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Jamie Lawrence


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Facebook at Work: A tool to improve employee engagement?


This article was first published on our sister site,, by their deputy editor Chris Ward.

It’s fair to say that Facebook has protruded into every facet of our lives outside the office, but as an enterprise tool? It’s a bridge very few business leaders have traditionally been comfortable allowing their employees to cross.  

Despite this, the social network announced last week that it would be piloting its new ‘Facebook at Work’ application, aimed strictly at enterprise users looking for a familiar way to communicate and collaborate on the job.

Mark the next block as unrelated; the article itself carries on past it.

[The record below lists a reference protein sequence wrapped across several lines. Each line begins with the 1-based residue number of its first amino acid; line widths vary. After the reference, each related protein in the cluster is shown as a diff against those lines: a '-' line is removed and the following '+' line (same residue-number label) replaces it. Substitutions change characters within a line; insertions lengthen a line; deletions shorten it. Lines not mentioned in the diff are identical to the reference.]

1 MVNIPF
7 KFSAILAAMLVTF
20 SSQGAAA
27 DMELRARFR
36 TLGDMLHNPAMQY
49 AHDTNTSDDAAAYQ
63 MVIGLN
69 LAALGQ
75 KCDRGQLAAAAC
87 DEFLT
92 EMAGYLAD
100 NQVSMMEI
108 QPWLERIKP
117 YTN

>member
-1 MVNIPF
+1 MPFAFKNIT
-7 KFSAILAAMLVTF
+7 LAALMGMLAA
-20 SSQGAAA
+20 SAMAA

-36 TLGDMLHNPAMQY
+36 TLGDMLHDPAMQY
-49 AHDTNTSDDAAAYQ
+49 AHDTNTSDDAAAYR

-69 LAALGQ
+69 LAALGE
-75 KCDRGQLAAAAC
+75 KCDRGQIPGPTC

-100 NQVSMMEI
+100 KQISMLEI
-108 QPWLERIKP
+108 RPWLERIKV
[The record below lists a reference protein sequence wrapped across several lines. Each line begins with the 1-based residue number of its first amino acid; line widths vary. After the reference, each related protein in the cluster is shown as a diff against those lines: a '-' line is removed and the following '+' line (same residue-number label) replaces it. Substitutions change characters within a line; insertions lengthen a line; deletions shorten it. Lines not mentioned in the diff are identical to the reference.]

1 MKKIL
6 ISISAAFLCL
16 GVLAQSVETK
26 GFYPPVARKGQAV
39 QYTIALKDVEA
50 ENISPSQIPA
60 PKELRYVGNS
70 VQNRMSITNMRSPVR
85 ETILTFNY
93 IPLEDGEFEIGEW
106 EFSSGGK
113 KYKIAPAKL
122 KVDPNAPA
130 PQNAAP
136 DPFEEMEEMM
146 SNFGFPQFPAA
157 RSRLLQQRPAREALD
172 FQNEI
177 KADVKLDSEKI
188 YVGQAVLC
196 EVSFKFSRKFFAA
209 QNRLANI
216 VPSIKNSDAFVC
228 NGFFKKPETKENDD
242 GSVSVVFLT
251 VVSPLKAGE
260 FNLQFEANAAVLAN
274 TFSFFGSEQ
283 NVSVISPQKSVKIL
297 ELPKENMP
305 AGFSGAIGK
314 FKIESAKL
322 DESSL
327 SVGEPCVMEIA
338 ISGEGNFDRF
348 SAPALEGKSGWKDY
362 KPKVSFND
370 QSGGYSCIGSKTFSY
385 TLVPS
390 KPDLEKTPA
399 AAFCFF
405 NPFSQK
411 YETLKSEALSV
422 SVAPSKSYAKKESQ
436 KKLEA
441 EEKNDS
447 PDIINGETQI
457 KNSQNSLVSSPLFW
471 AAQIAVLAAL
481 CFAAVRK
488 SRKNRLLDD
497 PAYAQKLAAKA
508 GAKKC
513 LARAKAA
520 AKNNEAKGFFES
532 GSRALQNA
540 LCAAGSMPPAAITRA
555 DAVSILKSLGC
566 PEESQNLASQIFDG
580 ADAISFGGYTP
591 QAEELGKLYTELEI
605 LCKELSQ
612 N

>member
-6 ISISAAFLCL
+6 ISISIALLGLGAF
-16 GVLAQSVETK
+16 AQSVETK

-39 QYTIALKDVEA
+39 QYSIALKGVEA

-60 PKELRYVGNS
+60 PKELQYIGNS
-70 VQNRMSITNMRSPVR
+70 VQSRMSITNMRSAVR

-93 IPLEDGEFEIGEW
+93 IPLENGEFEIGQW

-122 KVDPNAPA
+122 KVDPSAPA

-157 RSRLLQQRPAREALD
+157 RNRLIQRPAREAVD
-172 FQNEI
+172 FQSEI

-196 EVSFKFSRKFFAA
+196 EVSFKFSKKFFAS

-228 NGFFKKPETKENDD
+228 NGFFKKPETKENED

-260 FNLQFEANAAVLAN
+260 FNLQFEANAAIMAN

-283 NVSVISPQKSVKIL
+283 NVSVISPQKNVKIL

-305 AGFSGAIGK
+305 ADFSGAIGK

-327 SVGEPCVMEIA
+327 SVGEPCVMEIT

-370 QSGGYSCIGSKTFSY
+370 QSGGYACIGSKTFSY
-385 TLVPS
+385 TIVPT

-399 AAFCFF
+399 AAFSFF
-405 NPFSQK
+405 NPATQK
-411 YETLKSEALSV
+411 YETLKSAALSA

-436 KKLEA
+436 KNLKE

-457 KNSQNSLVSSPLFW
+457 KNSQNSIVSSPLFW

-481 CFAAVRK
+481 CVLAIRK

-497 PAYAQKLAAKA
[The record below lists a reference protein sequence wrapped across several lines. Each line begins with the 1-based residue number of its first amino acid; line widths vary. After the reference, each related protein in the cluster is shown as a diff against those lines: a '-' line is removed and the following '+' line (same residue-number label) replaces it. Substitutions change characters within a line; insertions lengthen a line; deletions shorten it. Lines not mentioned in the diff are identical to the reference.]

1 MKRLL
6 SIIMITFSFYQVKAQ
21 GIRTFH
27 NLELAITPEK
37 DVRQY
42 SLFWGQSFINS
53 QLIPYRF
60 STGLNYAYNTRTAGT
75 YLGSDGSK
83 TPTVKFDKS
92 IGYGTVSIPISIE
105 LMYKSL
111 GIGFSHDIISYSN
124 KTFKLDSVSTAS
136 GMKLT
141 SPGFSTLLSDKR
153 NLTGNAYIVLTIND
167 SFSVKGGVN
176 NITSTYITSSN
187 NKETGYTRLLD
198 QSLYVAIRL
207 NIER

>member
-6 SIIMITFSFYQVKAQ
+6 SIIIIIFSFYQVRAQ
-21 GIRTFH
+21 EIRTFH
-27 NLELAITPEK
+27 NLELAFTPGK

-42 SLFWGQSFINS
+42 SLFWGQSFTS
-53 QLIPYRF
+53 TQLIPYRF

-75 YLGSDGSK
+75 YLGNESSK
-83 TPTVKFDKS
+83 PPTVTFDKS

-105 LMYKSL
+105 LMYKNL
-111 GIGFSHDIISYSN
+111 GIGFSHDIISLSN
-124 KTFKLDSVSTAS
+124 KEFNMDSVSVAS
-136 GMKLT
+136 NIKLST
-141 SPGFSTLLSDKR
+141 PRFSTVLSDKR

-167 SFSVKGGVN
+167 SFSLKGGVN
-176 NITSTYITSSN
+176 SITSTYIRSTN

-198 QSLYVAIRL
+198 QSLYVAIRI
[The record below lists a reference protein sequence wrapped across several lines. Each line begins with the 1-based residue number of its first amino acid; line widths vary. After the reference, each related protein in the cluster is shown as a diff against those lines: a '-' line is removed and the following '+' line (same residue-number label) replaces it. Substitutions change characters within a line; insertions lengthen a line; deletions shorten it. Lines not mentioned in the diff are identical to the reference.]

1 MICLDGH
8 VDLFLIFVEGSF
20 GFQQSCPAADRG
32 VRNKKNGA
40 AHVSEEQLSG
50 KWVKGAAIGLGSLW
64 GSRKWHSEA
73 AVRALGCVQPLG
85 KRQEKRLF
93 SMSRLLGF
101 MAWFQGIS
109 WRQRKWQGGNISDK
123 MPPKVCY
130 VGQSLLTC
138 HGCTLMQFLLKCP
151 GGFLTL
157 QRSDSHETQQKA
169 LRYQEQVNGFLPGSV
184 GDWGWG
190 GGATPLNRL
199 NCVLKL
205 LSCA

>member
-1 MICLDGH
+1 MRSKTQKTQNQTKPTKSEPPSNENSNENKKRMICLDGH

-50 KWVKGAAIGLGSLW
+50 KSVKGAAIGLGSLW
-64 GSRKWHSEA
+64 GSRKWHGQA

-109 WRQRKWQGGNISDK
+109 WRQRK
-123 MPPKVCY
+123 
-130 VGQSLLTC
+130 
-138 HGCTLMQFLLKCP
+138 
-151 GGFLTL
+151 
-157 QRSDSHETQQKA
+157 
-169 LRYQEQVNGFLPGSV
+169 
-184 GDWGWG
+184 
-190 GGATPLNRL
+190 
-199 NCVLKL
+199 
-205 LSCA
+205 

At first glance, the concept appears to be a cruder, more clandestine version of the current iteration of the social network, with Facebook’s official launch syntax as follows:   

“Facebook at Work lets you create a work account that is separate from your personal Facebook account. With a Facebook at Work account, you can use Facebook tools to interact with co-workers. Things you share using your work account will only be visible to other people at your company.”

However, a number of trade publications and industry experts foresee the app being a direct competitor for other enterprise engagement tools including Yammer, Socialcast and Salesforce Chatter, once the pilot scheme has concluded and an official roll-out commences.  

The question is – how can Facebook successfully penetrate a market that has long since matured? What are the likely pros and cons of the platform, and will it encourage a more effective segue between engaging employees keen to collaborate, and marketing departments keen to enhance customer experiences by using insight generating by those at the coalface?        

The hypecycle perspective